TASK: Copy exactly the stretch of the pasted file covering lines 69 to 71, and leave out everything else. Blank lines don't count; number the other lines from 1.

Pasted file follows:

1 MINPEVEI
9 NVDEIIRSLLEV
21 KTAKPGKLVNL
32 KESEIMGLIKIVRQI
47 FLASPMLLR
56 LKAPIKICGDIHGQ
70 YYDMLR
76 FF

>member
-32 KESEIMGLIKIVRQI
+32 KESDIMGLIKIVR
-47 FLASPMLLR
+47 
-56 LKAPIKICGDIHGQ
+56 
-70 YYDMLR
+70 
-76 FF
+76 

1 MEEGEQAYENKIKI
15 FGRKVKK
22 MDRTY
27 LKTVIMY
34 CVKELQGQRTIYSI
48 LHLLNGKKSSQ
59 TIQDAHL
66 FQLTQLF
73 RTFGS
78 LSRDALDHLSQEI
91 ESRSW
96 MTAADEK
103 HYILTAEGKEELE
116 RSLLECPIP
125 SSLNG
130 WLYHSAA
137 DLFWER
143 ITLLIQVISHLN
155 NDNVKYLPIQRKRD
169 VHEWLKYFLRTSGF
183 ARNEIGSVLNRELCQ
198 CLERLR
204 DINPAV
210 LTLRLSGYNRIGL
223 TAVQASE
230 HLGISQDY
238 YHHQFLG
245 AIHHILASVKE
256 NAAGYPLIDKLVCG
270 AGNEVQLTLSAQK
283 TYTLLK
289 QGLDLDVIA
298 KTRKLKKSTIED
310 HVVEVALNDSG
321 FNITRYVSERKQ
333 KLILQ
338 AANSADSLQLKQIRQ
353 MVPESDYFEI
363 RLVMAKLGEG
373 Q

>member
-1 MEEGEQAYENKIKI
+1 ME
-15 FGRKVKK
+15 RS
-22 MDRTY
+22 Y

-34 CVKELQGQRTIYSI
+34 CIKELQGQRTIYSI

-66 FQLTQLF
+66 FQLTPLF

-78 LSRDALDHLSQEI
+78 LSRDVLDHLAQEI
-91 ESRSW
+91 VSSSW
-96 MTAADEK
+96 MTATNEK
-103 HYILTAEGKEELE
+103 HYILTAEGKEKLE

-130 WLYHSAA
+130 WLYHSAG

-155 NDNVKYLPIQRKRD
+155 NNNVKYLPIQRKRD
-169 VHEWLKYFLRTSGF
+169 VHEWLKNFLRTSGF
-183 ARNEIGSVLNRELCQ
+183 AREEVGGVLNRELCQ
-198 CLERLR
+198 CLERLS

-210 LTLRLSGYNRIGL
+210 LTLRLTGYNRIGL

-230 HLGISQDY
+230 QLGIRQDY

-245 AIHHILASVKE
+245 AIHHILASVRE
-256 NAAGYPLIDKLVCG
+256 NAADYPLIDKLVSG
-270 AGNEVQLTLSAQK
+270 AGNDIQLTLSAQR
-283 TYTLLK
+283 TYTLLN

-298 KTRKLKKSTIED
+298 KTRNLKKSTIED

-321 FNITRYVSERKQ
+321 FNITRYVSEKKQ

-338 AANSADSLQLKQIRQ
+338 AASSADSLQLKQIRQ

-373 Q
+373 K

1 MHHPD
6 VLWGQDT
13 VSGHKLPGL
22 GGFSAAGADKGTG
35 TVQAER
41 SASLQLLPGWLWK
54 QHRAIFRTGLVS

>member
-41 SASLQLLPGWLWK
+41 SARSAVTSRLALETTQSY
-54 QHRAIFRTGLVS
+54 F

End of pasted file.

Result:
-66 FQLTQLF
+66 FQLTPLF

-78 LSRDALDHLSQEI